Samples of fish from isolated and flow-through portions of Lake Chicot, Arkansas, were analyzed for residual pesticide concentrations from 1978 and 1981. Where appropriate ecologically, fish flesh, viscera and whole fish, were analyzed for the common organochlorine insecticides DDT [1,1 ,1-trichloro -2,2bis(p-chlorophenyl)-ethane], DDE [1,1-dichloro-2,2-bis(p-chlorophenyl)-ethyene], DDD [1,1-dichloro -2,2-bis(p-chlorophenyl)-ethane], toxaphene (chlorinated camphene), chlordane, heptachlor, heptachlor epoxide, dieldrin, and endrin. DDT, DDT metabolites, and heptachlor were significantly (a = 0.05) higher in spotted gar (Lepisosteus oculatus) and yellow bullhead catfish (Ictalurus natalis) than in other species examined. Pesticide concentrations did not exceed the acceptable levels established by the U.S. Environmental Protection Agency although toxaphene levels in one white crappie (Pomoxis annularis) and one freshwater drum (Aplodinotus grunniens) were as high as 0.01 /tg/g. Bottom feeding and piscivorus fishes had consistently higher concentrations of pesticides than fishes belonging to other feeding groups. The main body of the lake, with a large drainage area (930 km2 ) had higher concentrations of suspended solids than did the isolated northern basin and produced fish with significantly (a = 0.05) higher levels of toxaphene, DDD, and DDT. Insecticide concentrations were consistently greater in viscera with toxaphene, DDT, DDE and DDD levels significantly (a = 0.05) greater than in either whole fish or fish flesh samples. Eight years after banning, residual pesticides in fish from both basins of Lake Chicot were still significantly (a = 0.05) higher during years of increased runoff, indicating the importance of watershed management practices on longterm downstream water resources.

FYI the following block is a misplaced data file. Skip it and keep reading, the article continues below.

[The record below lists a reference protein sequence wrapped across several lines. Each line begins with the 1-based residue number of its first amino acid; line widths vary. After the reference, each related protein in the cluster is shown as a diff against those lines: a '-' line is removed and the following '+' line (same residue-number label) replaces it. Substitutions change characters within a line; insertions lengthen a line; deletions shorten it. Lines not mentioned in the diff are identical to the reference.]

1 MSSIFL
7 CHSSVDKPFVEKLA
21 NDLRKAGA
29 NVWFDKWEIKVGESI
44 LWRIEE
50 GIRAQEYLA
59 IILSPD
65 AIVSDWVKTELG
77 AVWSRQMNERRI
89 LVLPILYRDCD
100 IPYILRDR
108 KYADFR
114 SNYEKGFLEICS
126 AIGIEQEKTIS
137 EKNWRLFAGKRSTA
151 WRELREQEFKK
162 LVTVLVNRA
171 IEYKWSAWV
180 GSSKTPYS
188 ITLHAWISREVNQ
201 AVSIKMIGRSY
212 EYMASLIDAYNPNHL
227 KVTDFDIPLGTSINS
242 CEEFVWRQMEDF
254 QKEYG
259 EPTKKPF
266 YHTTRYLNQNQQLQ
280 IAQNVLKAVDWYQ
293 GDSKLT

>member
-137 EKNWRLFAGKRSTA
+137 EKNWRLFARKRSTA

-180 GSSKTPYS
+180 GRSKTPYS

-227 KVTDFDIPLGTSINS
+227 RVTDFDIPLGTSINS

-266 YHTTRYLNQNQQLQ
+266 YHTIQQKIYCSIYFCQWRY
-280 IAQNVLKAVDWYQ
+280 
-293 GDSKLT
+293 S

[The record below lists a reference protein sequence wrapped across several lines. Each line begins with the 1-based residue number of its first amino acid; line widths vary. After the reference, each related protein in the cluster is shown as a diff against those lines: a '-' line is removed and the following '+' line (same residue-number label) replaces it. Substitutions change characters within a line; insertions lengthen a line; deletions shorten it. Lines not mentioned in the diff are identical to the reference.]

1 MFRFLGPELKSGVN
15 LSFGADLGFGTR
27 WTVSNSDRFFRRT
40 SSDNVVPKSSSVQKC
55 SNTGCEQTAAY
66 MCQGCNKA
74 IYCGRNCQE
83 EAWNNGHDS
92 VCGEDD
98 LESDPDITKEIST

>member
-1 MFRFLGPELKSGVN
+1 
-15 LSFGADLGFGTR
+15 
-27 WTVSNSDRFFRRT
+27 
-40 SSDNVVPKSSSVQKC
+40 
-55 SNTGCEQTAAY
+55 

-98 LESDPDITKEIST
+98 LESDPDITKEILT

Cooper, C. M. and Knight, S. S.
"Residual Pesticides in Fishes From Lake Chicot, Arkansas,"
Journal of the Arkansas Academy of Science: Vol. 41
, Article 9.
Available at: https://scholarworks.uark.edu/jaas/vol41/iss1/9